Matthew 11:28-30 in the New Living Translation says; “Come to me, all you who are weary and burdened, and I will give you rest. Take my yoke upon you and learn from me, for I am gentle and humble in heart, and you will find rest for your souls. For my yoke is easy and my burden is light.” I hope most of you know me well enough by now to know that I know there is a difference between a y-o-l-k and a y-o-k-e, but I try to never let a good pun go to waste. This is a cool double-yolker…so let’s look at it together.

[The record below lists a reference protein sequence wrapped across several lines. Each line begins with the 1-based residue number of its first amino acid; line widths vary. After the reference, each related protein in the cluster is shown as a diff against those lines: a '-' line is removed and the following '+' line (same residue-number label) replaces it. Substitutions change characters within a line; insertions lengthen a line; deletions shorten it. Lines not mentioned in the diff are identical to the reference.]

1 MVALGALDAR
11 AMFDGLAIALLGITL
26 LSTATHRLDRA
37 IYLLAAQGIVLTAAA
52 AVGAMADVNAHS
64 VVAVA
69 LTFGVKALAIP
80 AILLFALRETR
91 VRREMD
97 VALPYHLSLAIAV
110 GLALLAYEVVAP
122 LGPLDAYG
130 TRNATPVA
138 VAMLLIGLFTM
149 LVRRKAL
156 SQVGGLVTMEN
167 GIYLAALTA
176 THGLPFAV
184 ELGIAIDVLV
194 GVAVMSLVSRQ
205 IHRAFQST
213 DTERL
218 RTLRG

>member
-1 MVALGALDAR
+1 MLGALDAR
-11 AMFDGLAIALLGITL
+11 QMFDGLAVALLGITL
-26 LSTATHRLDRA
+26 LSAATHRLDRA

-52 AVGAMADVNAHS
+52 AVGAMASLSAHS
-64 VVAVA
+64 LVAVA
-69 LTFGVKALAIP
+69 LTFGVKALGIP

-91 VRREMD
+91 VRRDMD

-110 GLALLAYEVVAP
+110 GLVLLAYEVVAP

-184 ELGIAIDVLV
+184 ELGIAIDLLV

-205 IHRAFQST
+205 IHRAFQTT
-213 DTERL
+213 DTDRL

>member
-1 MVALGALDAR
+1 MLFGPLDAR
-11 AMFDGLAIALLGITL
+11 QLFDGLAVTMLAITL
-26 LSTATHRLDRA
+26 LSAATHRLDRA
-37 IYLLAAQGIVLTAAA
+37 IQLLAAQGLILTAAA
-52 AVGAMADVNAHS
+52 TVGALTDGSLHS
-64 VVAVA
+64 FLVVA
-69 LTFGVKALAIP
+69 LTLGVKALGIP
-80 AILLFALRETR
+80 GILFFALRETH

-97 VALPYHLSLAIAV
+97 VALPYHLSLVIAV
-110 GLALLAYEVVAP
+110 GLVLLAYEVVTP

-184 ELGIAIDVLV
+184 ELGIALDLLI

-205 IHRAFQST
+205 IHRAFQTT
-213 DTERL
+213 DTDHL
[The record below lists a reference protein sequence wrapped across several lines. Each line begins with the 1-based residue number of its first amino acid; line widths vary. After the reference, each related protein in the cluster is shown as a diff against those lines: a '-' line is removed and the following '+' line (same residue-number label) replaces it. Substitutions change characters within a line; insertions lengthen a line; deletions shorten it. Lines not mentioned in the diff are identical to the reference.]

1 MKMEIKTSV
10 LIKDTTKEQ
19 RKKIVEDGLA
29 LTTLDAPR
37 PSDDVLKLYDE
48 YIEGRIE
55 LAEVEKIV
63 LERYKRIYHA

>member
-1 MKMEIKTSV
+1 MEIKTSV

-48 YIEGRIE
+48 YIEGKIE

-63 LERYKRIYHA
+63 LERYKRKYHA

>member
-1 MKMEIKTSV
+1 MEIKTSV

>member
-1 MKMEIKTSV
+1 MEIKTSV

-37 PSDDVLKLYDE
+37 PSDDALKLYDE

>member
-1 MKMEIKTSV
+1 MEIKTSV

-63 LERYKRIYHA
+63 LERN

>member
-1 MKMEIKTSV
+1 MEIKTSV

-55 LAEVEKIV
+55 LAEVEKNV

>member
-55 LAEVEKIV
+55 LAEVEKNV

In this scripture Jesus is doing much more than using an analogy to make a point. He is making a comparison. I have heard many sermons on this scripture and the point is always made that two oxen have exponentially more power than one alone. This is true…but I don’t think it the main point Jesus was insinuating. I have also heard it taught that an inexperienced ox joined with an experienced one will learn from the older and be able to bear even more weight. Also true…but again I think it misses Jesus point. The analogy was important…the comparison was crucial. Looking at what He said we can read that he began with the statement “Come to Me”. This is important with the comparison in mind. Before Jesus began His ministry the vast majority of religious instruction the people received was from the leaders of their time, the Pharisees. These men had replaced many of God’s laws intended to bless His people with their own traditions, intended to further empower and enrich the Pharisees. Jesus was offering a stark alternative. He was saying to people that if they felt heavily burdened by all of the weight being placed on them by the Pharisees intended to bless the Pharisees but burden the people in their care, they should instead come to Him, (believe in) Him (Jesus) and He would treat them differently. He was saying that walking with Him would not be a burden but would instead actually bring rest. Where the Pharisees had wanted to leave the people in bondage, Jesus wanted to set them free. The Pharisees wanted to weigh the people down; Jesus was saying He wanted to carry their load. Jesus wanted to help the people in the ways the Pharisees should have wanted to do if they had not been so selfish. Jesus does want us to join ourselves with Him so He can teach us, but again He made the comparison that He will teach in a gentle and loving way, not the harsh and overbearing way the Pharisees had been doing. Jesus wants us to join Him in the yoke to teach us to be like Him. This is His desire because He knows this is how we can experience the easiest and best life possible. He knows following His example will not produce a trouble free life but it will ensure we never have to bear those difficulties alone.